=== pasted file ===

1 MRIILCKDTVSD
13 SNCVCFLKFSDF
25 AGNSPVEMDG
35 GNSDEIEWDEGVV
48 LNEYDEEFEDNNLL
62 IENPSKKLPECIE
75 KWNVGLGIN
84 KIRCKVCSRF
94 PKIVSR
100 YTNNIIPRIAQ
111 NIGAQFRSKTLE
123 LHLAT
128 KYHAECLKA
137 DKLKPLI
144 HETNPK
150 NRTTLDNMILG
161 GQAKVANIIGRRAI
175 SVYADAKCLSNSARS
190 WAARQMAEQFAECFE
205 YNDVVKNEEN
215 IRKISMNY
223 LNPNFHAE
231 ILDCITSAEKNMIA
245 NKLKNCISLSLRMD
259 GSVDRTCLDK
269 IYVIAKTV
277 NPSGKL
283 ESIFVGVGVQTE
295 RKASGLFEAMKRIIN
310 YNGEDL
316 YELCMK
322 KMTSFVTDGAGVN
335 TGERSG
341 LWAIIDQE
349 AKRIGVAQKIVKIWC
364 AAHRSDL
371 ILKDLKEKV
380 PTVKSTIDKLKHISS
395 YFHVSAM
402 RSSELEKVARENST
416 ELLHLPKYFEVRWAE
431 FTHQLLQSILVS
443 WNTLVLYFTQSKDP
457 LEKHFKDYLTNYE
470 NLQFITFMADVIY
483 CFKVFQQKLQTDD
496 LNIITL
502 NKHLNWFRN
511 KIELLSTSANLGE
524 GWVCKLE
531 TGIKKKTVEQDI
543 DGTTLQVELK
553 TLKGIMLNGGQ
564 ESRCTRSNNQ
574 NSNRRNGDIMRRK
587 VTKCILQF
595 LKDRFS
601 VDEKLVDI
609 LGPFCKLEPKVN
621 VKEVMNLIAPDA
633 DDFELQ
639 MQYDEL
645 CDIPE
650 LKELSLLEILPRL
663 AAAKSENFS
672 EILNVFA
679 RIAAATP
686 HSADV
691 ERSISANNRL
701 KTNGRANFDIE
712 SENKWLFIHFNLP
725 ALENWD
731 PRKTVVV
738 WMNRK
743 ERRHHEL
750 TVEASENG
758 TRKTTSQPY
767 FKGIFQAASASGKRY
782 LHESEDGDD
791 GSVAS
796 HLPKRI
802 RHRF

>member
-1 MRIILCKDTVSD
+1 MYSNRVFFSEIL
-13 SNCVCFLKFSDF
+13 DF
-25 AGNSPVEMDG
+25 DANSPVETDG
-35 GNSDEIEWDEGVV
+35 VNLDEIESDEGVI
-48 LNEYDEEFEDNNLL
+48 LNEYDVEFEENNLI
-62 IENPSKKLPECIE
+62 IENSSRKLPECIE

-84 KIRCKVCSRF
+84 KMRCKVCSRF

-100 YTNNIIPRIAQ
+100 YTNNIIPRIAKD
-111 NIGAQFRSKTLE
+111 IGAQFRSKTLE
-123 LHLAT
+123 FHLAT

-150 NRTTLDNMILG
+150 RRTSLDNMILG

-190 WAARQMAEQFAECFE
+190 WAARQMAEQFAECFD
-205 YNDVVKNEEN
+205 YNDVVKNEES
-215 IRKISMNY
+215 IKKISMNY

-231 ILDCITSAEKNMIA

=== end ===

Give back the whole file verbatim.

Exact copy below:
1 MRIILCKDTVSD
13 SNCVCFLKFSDF
25 AGNSPVEMDG
35 GNSDEIEWDEGVV
48 LNEYDEEFEDNNLL
62 IENPSKKLPECIE
75 KWNVGLGIN
84 KIRCKVCSRF
94 PKIVSR
100 YTNNIIPRIAQ
111 NIGAQFRSKTLE
123 LHLAT
128 KYHAECLKA
137 DKLKPLI
144 HETNPK
150 NRTTLDNMILG
161 GQAKVANIIGRRAI
175 SVYADAKCLSNSARS
190 WAARQMAEQFAECFE
205 YNDVVKNEEN
215 IRKISMNY
223 LNPNFHAE
231 ILDCITSAEKNMIA
245 NKLKNCISLSLRMD
259 GSVDRTCLDK
269 IYVIAKTV
277 NPSGKL
283 ESIFVGVGVQTE
295 RKASGLFEAMKRIIN
310 YNGEDL
316 YELCMK
322 KMTSFVTDGAGVN
335 TGERSG
341 LWAIIDQE
349 AKRIGVAQKIVKIWC
364 AAHRSDL
371 ILKDLKEKV
380 PTVKSTIDKLKHISS
395 YFHVSAM
402 RSSELEKVARENST
416 ELLHLPKYFEVRWAE
431 FTHQLLQSILVS
443 WNTLVLYFTQSKDP
457 LEKHFKDYLTNYE
470 NLQFITFMADVIY
483 CFKVFQQKLQTDD
496 LNIITL
502 NKHLNWFRN
511 KIELLSTSANLGE
524 GWVCKLE
531 TGIKKKTVEQDI
543 DGTTLQVELK
553 TLKGIMLNGGQ
564 ESRCTRSNNQ
574 NSNRRNGDIMRRK
587 VTKCILQF
595 LKDRFS
601 VDEKLVDI
609 LGPFCKLEPKVN
621 VKEVMNLIAPDA
633 DDFELQ
639 MQYDEL
645 CDIPE
650 LKELSLLEILPRL
663 AAAKSENFS
672 EILNVFA
679 RIAAATP
686 HSADV
691 ERSISANNRL
701 KTNGRANFDIE
712 SENKWLFIHFNLP
725 ALENWD
731 PRKTVVV
738 WMNRK
743 ERRHHEL
750 TVEASENG
758 TRKTTSQPY
767 FKGIFQAASASGKRY
782 LHESEDGDD
791 GSVAS
796 HLPKRI
802 RHRF

>member
-1 MRIILCKDTVSD
+1 MYSNRVFFSEIL
-13 SNCVCFLKFSDF
+13 DF
-25 AGNSPVEMDG
+25 DANSPVETDG
-35 GNSDEIEWDEGVV
+35 VNLDEIESDEGVI
-48 LNEYDEEFEDNNLL
+48 LNEYDVEFEENNLI
-62 IENPSKKLPECIE
+62 IENSSRKLPECIE

-84 KIRCKVCSRF
+84 KMRCKVCSRF

-100 YTNNIIPRIAQ
+100 YTNNIIPRIAKD
-111 NIGAQFRSKTLE
+111 IGAQFRSKTLE
-123 LHLAT
+123 FHLAT

-150 NRTTLDNMILG
+150 RRTSLDNMILG

-190 WAARQMAEQFAECFE
+190 WAARQMAEQFAECFD
-205 YNDVVKNEEN
+205 YNDVVKNEES
-215 IRKISMNY
+215 IKKISMNY

-231 ILDCITSAEKNMIA